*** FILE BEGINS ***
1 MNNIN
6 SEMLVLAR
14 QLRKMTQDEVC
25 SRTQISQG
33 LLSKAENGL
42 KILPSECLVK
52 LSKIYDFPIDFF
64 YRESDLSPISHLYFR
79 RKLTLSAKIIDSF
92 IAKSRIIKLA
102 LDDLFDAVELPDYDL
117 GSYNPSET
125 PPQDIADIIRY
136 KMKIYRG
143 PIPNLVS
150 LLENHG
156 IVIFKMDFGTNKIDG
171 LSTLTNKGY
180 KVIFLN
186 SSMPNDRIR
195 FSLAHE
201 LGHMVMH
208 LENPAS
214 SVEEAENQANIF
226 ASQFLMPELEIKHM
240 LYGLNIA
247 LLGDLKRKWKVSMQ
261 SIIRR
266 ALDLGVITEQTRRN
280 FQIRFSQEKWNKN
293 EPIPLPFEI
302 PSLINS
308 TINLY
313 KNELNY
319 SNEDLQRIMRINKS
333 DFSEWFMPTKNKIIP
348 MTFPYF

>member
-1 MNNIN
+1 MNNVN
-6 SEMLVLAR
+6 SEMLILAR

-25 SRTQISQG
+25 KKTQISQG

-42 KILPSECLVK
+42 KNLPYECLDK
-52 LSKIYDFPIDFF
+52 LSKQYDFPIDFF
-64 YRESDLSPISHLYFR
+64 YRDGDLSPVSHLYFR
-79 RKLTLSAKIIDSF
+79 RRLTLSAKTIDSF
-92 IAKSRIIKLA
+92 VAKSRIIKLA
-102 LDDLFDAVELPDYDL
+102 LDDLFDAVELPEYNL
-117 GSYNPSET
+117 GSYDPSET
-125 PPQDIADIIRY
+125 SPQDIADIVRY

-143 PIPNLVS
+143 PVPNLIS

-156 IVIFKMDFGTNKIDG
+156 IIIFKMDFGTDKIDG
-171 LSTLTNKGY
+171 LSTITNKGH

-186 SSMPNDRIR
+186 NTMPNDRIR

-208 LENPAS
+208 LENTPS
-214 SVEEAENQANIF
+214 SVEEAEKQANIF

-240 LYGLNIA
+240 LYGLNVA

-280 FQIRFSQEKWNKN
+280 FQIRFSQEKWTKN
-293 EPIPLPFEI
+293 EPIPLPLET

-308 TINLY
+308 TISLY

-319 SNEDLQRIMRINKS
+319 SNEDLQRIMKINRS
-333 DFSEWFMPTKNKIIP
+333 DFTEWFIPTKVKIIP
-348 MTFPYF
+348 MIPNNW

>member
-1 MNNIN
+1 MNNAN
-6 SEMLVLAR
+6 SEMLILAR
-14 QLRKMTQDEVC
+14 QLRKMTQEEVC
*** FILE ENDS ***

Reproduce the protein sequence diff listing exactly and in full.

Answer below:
1 MNNIN
6 SEMLVLAR
14 QLRKMTQDEVC
25 SRTQISQG
33 LLSKAENGL
42 KILPSECLVK
52 LSKIYDFPIDFF
64 YRESDLSPISHLYFR
79 RKLTLSAKIIDSF
92 IAKSRIIKLA
102 LDDLFDAVELPDYDL
117 GSYNPSET
125 PPQDIADIIRY
136 KMKIYRG
143 PIPNLVS
150 LLENHG
156 IVIFKMDFGTNKIDG
171 LSTLTNKGY
180 KVIFLN
186 SSMPNDRIR
195 FSLAHE
201 LGHMVMH
208 LENPAS
214 SVEEAENQANIF
226 ASQFLMPELEIKHM
240 LYGLNIA
247 LLGDLKRKWKVSMQ
261 SIIRR
266 ALDLGVITEQTRRN
280 FQIRFSQEKWNKN
293 EPIPLPFEI
302 PSLINS
308 TINLY
313 KNELNY
319 SNEDLQRIMRINKS
333 DFSEWFMPTKNKIIP
348 MTFPYF

>member
-1 MNNIN
+1 MNNVN
-6 SEMLVLAR
+6 SEMLILAR

-25 SRTQISQG
+25 KKTQISQG

-42 KILPSECLVK
+42 KNLPYECLDK
-52 LSKIYDFPIDFF
+52 LSKQYDFPIDFF
-64 YRESDLSPISHLYFR
+64 YRDGDLSPVSHLYFR
-79 RKLTLSAKIIDSF
+79 RRLTLSAKTIDSF
-92 IAKSRIIKLA
+92 VAKSRIIKLA
-102 LDDLFDAVELPDYDL
+102 LDDLFDAVELPEYNL
-117 GSYNPSET
+117 GSYDPSET
-125 PPQDIADIIRY
+125 SPQDIADIVRY

-143 PIPNLVS
+143 PVPNLIS

-156 IVIFKMDFGTNKIDG
+156 IIIFKMDFGTDKIDG
-171 LSTLTNKGY
+171 LSTITNKGH

-186 SSMPNDRIR
+186 NTMPNDRIR

-208 LENPAS
+208 LENTPS
-214 SVEEAENQANIF
+214 SVEEAEKQANIF

-240 LYGLNIA
+240 LYGLNVA

-280 FQIRFSQEKWNKN
+280 FQIRFSQEKWTKN
-293 EPIPLPFEI
+293 EPIPLPLET

-308 TINLY
+308 TISLY

-319 SNEDLQRIMRINKS
+319 SNEDLQRIMKINRS
-333 DFSEWFMPTKNKIIP
+333 DFTEWFIPTKVKIIP
-348 MTFPYF
+348 MIPNNW

>member
-1 MNNIN
+1 MNNAN
-6 SEMLVLAR
+6 SEMLILAR
-14 QLRKMTQDEVC
+14 QLRKMTQEEVC